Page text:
It’s out! Yesterday more than 100 museum professionals gathered at an event in the National Library of Ireland for the launch of the Irish Museums Survey 2016 by Heather Humphreys TD, Minister for Arts, Heritage, Regional, Rural and Gaeltacht Affairs.
This survey is indeed a milestone: it’s the first comprehensive study of the Irish museum sector in a decade. Funded by the Irish Research Council’s ‘Engaging Civic Society’ scheme, it’s the product of a collaboration between the Irish Museums Association and UCD School of Art History and Cultural Policy.
I was the Principal Investigator and author of the report (along with the research team Gina O’Kelly, Dr Colleen Thomas, and Fernando Sanchez), and I’m delighted it’s now available as an online publication.
The results are alternately fascinating, encouraging, and worrying. Here are a few highlights:
- There are approximately 230 museums in Ireland (north and south); 118 participated in the survey (ranging from independent/community museums to national cultural institutions)
- 6.1 million visitors were welcomed by Irish museums in 2014: on average museums reported 35% international and 61% domestic visitors.
- The positive effects of the Museum Standards Programme of Ireland (run by the Heritage Council) over the past decade in enhancing museum practice nationwide were widely observed
- Provision of educational services has increased from 31% in 2005 to 60% of museums in 2016
- Digital engagement has risen sharply: museums reported growing levels of collection digitisation, and high levels of engagement on the web and on social media: 98% of museums have a website; 78% are on Facebook; and 40% are on Twitter
… however …
- 46% of museums have experienced budget decline from 2005-15; this contrasts sharply with 2005 data (when only 7.4% reported a decrease).
- Museums have experienced drastic reductions to the labour force and increasing reliance on volunteers, interns and community employment schemes: 41% indicated they are ‘very dependent’ on voluntary/unpaid labour, and 17% of museums have no paid employees at all. The majority of museums (77%) are staffed by fewer than 10 paid employees.
- Comments from participants extensively detailed problems with infrastructure and basic facilities, affecting museums across the country. Cutbacks on every aspect of museum provision (education, programming, conservation, security, etc.) indicate the broad and deep impact of budget reductions and hiring freezes.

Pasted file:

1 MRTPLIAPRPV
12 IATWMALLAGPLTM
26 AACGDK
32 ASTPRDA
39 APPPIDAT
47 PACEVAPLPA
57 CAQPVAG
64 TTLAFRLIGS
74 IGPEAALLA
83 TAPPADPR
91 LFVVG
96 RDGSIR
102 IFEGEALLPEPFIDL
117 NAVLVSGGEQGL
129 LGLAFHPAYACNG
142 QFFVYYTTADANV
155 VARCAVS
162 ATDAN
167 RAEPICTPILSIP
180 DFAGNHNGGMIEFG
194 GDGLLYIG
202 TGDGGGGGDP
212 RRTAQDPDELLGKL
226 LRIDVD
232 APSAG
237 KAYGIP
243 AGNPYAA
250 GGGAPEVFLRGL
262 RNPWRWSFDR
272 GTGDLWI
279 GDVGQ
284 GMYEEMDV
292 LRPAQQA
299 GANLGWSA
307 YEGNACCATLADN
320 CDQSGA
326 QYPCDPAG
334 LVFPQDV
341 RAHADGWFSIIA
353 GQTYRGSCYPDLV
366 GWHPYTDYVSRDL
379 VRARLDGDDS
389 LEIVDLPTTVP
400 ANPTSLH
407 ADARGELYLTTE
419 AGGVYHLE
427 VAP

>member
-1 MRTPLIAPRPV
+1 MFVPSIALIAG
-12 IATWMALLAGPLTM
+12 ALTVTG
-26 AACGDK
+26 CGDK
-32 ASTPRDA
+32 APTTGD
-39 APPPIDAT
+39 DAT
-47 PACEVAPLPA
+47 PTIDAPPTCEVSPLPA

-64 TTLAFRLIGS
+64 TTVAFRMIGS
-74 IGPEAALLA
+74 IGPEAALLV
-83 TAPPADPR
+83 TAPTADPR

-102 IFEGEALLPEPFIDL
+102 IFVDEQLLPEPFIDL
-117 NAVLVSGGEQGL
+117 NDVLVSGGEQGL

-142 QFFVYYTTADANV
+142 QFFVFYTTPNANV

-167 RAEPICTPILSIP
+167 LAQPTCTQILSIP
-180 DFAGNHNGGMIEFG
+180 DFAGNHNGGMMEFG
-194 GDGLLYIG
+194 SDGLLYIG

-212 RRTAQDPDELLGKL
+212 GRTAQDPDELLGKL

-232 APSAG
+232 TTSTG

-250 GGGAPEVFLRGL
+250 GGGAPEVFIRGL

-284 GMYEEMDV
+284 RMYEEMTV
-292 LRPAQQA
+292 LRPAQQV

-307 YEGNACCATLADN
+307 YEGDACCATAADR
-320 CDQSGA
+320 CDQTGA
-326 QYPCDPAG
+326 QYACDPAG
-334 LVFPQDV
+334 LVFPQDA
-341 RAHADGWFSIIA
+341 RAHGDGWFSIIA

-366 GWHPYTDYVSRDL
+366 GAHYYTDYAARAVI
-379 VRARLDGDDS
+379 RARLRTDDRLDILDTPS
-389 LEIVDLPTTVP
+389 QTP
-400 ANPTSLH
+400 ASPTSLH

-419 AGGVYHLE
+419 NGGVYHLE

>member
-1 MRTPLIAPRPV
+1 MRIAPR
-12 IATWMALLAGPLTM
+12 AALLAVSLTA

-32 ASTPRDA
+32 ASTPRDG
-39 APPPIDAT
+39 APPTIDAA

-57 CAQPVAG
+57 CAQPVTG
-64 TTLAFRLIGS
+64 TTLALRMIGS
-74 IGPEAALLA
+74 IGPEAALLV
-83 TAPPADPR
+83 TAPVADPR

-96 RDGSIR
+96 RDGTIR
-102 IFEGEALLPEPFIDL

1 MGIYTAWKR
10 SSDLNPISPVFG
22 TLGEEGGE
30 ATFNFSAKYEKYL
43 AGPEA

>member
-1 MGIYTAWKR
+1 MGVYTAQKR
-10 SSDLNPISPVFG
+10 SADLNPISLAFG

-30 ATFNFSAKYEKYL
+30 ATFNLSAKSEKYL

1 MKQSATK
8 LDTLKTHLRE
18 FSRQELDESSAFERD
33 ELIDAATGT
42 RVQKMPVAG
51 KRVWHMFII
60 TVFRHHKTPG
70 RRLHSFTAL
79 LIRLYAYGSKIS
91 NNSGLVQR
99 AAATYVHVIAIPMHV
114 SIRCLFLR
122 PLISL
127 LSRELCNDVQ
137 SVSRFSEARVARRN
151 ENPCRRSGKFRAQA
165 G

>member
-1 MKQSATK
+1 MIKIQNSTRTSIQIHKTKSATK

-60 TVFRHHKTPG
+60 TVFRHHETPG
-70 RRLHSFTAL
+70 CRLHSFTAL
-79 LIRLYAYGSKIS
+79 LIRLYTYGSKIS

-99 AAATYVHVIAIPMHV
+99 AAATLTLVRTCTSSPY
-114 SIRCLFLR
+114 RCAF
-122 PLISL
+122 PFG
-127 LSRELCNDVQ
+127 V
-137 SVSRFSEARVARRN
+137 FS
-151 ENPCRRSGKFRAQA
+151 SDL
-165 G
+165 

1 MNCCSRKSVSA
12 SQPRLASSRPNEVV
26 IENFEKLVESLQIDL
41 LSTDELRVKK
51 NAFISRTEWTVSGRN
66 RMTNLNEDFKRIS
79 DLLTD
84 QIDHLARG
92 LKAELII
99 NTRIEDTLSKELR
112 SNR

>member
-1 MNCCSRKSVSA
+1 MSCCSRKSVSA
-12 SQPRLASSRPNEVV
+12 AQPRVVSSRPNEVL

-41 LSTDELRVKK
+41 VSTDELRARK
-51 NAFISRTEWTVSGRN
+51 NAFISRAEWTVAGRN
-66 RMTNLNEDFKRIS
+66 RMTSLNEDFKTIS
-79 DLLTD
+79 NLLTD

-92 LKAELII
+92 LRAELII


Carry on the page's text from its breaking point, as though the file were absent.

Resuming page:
The report is chock-full of information and analysis, covering all aspects of museum activity. We hope this report will help inform future programming and planning for museums at national and regional levels. This is especially critical for institutions (large and small) which reported serious problems with infrastructure and facilities in a severe state of disrepair.
Our primary recommendations? In a nutshell:
- Establish a research unit to enhance quality and regularity of data collection, based at the Irish Museums Association, the Heritage Council, or the Department of Arts, Heritage, Regional, Rural and Gaeltacht Affairs.
- Improve museums’ data collection practices by developing training opportunities for Irish museums, to better support advocacy efforts.
- Prioritise, in future policies and programmes, the primary resource needs as identified by museums: (1) capacity (staff, volunteers, time); (2) funding and fundraising support; (3) buildings and storage.
- Enhance support of community and independent museums, including a review of supports and the development of a national strategy concerning the needs of small museums.
- Offer additional training and resourcing in the areas of digitisation and the development of digital and online strategies.
- More detailed research is needed on museum outreach and education, to be further correlated with policy developments such as the Arts in Education Charter.
- Low rates of improvement in disabled access since 2005 should be addressed by museums as a priority.